Asked and Answered: ADHD
A Q&A with Dr. Josh Lyon of All for Kids Pediatric Clinic
What causes attention-deficit/hyperactivity disorder (ADHD)?
We don’t necessarily know what causes ADHD for a lot of our kids. There isn’t something we can link to and say, “This is the neurotransmitter,” or, “This is where the real deficit is inside your brain.” There are some interesting MRI studies where we can see certain parts of the brain light up for our kids with ADHD versus kiddos who haven’t been diagnosed with it, but we haven’t really pinpointed the thing yet. We know there are some things that put you at risk for ADHD, like being a very low birth weight infant, prematurity, prenatal alcohol exposure, lead exposure and tobacco exposure. Boys are 2.5 times more likely than girls to have ADHD, but other than that, there’s not necessarily that one thing we look at and say, “This is our root cause for ADHD.”
How do we know if a child has ADHD?
The biggest thing is looking for those signs of inattention, hyperactivity or impulsivity — or sometimes all three. We can make a diagnosis from age 4 even up to age 18 when we see these symptoms, and we see the child is inconsistent developmentally. If you’re ever going to make that diagnosis, you’re really going to have to look at a child compared to peers and say, “Where are they supposed to be for their developmental level? Are they able to do what their friends are doing? Are they able to do those things they want to do?” We don’t only look to see if they are doing things that are inconsistent developmentally; we see if these things are having an impact on them. If they’re running around the yard, and mom says they’re doing OK in school, and she can handle things at home, there’s no impairment at school or socially or academically, or if older kids aren’t having trouble holding down jobs, then we don’t really make that diagnosis.”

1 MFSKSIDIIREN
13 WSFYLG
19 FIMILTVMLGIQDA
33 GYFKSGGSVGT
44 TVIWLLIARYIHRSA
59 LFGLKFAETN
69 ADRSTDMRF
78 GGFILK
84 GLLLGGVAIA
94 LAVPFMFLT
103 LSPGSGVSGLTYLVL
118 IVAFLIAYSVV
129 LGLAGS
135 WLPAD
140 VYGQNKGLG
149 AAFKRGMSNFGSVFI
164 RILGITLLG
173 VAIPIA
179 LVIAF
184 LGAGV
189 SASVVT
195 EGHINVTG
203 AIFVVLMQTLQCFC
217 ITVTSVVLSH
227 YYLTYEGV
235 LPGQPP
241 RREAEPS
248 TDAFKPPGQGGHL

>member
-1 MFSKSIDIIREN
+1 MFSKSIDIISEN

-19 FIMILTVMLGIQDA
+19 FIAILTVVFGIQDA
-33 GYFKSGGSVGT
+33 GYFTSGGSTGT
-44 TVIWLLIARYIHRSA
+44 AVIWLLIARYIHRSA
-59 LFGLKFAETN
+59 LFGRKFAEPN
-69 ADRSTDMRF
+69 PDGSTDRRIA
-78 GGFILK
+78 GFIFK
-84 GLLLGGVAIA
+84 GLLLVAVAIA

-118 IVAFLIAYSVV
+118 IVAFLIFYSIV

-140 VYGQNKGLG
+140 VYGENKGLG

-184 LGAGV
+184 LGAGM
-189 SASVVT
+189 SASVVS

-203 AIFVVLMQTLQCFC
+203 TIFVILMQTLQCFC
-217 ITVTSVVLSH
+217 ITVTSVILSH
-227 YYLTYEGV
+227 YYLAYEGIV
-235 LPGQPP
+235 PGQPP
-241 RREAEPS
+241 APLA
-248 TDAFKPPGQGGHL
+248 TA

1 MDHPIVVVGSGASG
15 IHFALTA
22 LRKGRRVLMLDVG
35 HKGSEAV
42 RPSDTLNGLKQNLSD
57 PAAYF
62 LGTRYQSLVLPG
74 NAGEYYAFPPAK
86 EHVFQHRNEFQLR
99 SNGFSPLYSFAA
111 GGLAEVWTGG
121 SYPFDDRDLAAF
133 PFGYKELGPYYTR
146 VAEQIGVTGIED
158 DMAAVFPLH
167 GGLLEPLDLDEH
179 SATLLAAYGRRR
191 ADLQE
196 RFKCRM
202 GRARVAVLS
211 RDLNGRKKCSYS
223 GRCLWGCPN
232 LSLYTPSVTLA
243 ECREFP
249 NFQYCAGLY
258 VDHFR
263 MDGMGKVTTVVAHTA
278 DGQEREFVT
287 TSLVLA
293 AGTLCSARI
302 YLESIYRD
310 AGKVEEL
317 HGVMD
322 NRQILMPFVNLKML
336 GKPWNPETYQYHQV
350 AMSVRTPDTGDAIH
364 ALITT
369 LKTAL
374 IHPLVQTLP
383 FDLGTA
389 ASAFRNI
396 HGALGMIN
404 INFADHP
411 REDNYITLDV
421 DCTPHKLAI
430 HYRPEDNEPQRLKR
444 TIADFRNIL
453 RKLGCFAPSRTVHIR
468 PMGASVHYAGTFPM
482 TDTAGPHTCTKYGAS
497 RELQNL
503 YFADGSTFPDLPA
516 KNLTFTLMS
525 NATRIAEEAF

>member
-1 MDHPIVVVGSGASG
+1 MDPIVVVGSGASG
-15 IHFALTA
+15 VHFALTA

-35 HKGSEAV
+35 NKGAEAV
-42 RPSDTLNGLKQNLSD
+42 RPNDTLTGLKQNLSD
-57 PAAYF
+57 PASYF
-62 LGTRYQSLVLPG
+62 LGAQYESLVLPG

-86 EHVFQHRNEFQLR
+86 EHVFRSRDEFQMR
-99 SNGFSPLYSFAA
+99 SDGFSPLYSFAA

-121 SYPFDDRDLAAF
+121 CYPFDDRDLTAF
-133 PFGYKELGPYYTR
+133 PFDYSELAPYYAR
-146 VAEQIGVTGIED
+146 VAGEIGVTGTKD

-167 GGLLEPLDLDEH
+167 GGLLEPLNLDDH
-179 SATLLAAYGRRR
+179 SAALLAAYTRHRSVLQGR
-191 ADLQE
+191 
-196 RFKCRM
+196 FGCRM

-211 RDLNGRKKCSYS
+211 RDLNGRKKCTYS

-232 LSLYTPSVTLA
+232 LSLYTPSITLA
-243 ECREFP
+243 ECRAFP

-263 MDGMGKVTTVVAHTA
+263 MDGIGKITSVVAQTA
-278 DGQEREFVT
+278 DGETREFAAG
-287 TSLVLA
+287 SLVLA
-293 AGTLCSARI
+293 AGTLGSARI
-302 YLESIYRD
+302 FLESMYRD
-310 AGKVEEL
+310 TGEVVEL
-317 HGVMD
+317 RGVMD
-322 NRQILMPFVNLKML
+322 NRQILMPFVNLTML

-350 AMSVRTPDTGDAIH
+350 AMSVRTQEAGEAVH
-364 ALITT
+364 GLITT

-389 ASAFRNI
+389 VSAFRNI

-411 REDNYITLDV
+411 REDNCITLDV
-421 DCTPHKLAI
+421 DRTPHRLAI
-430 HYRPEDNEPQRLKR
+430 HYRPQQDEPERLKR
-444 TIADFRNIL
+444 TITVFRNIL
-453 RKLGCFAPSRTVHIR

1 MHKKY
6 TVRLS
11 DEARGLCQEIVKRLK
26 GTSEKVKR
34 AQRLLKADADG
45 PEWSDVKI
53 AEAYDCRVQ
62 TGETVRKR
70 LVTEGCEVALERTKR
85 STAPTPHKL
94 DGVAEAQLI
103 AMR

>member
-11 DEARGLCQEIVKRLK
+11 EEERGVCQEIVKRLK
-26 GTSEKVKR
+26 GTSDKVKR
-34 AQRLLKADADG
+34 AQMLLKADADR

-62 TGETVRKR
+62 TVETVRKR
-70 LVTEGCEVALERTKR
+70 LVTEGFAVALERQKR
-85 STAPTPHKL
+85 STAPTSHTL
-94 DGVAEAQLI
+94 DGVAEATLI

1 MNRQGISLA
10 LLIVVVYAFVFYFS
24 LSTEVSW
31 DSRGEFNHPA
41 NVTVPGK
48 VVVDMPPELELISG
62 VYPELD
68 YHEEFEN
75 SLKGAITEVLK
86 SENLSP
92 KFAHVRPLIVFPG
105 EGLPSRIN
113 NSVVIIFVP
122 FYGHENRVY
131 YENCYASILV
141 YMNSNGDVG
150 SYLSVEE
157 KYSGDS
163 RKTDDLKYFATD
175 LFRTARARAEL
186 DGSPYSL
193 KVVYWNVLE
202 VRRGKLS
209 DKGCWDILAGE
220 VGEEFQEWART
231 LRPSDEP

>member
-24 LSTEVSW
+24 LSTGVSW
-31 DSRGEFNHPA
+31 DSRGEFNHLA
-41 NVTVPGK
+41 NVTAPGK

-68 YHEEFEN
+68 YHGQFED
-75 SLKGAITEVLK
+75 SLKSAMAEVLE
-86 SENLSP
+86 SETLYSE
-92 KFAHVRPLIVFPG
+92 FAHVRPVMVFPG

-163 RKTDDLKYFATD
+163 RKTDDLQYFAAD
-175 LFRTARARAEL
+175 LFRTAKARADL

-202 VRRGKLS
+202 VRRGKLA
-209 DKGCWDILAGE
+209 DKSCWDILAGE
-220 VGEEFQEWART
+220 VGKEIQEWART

Is ADHD genetic?
Genetics could play a part. Somewhere between 60 percent and 70 percent of ADHD cases can be familial. If you have a parent with ADHD, that’s a strong factor. Siblings of kids diagnosed with ADHD are about five times more likely to also be diagnosed with ADHD.
What is the first step to getting a diagnosis?
Talking to your pediatrician about those concerns is the first step. We’ll do a lot of screening for these kiddos. The most common thing you’ll see is the Vanderbilt [Assessment Scales] we send out. We really like to see our kids in more than one setting. We’ll have parents report on what they’re seeing at home, around peers, around siblings and with friends. Then, we’ll give parents a form to take to school. We’ll hear from teachers on how kids are doing academically when they’re in a more structured setting. We gather all this data together, and then the pediatrician can spend time with parents having a conversation about ADHD versus some of the other things that can mimic ADHD very closely.
One of the big things you’ll see is we don’t have enough mental health providers. Not only in our state but in our nation right now, period, to send all these kids out to psychiatrists. So we’ve had a big push to train pediatricians as well to manage ADHD cases, and I think we’re doing a really good job. There are some more severe cases that we might send out to psychiatry, but our pediatricians are very well equipped to be dealing with this.
What about medicine? Parents are hesitant; there’s a lot of fear involved. Fear of what other people will think, or, ‘Will my child get addicted?’ ‘Will they be on medicine forever?’ What can you say about medication, and how do you feel about prescribing medicine?